Measure ULA - New Tax on Real Estate Transactions Negatively Impacts Sales Activity and Development
The implementation of Proposition ULA will have wide-reaching consequences for commercial and multifamily properties in the city of Los Angeles priced above $5 million. The 4 percent or 5.5 percent tax implemented on all transactions will alter owners’ hold strategies, citywide sales activity, and the viability of proposed developments.
Measure ULA imposes new tax on real estate transactions. The city of Los Angeles’ new Homelessness and Housing Solutions Tax establishes a 4 percent to 5.5 percent fee on all real property sales priced over $5 million, starting April 1, 2023. Dubbed a mansion tax, this voter-approved measure will significantly impact not only the single-family housing market, but also commercial and multifamily properties. Property owners will need to adjust near-term hold strategies, and investor demand for citywide listings could decrease or shift to other options in the metro area. Recent sales activity solidifies the significance of the measure’s reach. Spanning the past 12 months ending June, nearly 760 apartment, retail, office and industrial listings each sold for more than $5 million, representing 44 percent of the metro’s trade volume. Furthermore, based on current property assessments, roughly 18,100 citywide buildings could be potentially impacted. The threshold for taxation will be adjusted annually based on a chained Consumer Price Index, suggesting properties in the $5 million to $10 million tranche won’t eventually be subject to the 5.5 percent tax rate because of inflation alone.
Owners face short interval to sidestep local taxation. Investors mulling a potential property sale as the year closes out have a roughly five-month window in which to execute a trade without being subject to the new tax. A boost in citywide listings volume may occur during this interval as a result, providing additional opportunities for active investors seeking longer-term holds in the city of Los Angeles. Still, buyers will weigh the taxation that awaits at the end of a potential hold when contemplating a near-term purchase. This may further alter buyer and seller pricing expectations during a span of rising interest rates and more stringent lending practices.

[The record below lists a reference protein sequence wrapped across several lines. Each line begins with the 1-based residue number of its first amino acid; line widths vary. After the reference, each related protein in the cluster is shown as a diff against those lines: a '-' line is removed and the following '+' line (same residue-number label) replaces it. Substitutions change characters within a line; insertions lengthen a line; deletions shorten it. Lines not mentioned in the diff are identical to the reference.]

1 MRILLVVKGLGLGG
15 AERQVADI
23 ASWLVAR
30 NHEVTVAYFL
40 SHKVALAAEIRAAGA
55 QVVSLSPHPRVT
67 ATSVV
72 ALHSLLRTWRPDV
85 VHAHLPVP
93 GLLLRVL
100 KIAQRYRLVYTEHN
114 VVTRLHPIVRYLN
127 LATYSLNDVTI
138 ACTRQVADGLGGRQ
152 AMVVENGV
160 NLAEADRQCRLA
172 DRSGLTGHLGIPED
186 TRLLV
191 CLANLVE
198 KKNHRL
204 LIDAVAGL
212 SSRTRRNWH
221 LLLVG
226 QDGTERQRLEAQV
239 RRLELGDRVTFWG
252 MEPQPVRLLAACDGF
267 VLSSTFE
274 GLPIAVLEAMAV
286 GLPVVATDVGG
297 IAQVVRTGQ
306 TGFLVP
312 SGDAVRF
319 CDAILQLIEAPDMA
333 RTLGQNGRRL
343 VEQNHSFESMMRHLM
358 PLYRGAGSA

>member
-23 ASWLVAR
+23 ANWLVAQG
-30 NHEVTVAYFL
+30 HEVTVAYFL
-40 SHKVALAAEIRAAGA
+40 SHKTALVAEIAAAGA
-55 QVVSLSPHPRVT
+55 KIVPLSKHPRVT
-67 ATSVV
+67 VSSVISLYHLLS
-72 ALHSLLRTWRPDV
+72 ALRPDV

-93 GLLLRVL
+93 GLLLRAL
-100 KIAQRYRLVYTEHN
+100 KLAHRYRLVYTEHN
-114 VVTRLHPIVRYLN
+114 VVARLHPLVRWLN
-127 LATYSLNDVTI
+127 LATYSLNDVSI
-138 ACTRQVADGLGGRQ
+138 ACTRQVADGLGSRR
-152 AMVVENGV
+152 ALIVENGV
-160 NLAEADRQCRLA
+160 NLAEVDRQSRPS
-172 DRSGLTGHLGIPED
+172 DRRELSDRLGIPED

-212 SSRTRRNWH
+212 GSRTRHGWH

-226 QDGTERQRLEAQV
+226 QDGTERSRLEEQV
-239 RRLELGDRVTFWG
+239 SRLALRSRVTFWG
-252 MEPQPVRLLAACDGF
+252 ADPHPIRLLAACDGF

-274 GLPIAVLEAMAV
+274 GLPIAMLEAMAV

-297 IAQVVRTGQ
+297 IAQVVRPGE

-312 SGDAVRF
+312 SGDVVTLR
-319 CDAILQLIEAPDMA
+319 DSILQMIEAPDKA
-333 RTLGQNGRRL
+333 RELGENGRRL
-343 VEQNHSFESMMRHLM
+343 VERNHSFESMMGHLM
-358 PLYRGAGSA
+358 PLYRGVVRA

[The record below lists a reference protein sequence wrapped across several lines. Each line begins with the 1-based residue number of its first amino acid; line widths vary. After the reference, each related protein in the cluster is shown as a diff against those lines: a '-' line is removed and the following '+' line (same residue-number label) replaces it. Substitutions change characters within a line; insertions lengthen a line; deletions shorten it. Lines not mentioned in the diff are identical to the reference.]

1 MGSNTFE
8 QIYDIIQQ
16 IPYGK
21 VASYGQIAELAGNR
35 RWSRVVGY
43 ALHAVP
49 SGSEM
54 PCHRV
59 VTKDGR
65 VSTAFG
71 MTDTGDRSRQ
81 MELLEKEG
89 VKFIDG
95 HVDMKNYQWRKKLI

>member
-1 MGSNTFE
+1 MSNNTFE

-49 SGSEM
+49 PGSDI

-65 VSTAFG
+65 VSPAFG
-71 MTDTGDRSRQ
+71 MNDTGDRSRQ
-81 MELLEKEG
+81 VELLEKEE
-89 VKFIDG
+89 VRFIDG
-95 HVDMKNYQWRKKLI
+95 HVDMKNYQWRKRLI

Projects may not pencil. Tax implementation will represent another hurdle for developers with proposed projects, specifically merchant builders that sell following stabilization. A 5.5 percent tax at the back end of a development’s timeline — combined with volatile building costs and a more stringent lending environment — will tighten developers’ margins, likely translating to some proposals being nixed in the near term and potentially exacerbating the city’s housing shortage. Multifamily projects with a mix of market rate and affordable units may carry forward. As of mid-November, more than 40 percent of the apartments underway citywide were part of projects with some income restrictions. That share could rise in the future, as tax revenue will go toward the funding of income-restricted housing owned by non-profits, government agencies, and certain partnered organizations. Exemptions yet to be defined by the LA Housing Department could ultimately apply to other projects with a mix of market and non-market rate units.
Property performance remains an attractant. Adoption of the new tax will alter sales activity in the city of Los Angeles; however, most property types remain in heavy demand by residents and tenants, performance that should attract active investors. Class C apartment vacancy is extremely tight throughout most Los Angeles proper neighborhoods. Meanwhile, industrial vacancy in the county is anticipated to rank third-lowest among major U.S. markets at the end of this year, with warehouses in the city of Los Angeles expected to remain in high demand among users amid a lack of developable land and proximity to both ports. Elsewhere, forecasts call for the metro’s retail sector to record a third consecutive year of vacancy compression during 2023, aided by an improvement in CBD midweek foot traffic. While availability in the office segment will enter next year at an all-time high, tenants absorbed nearly 1.5 million square feet of space during the 18-month stretch ending in September.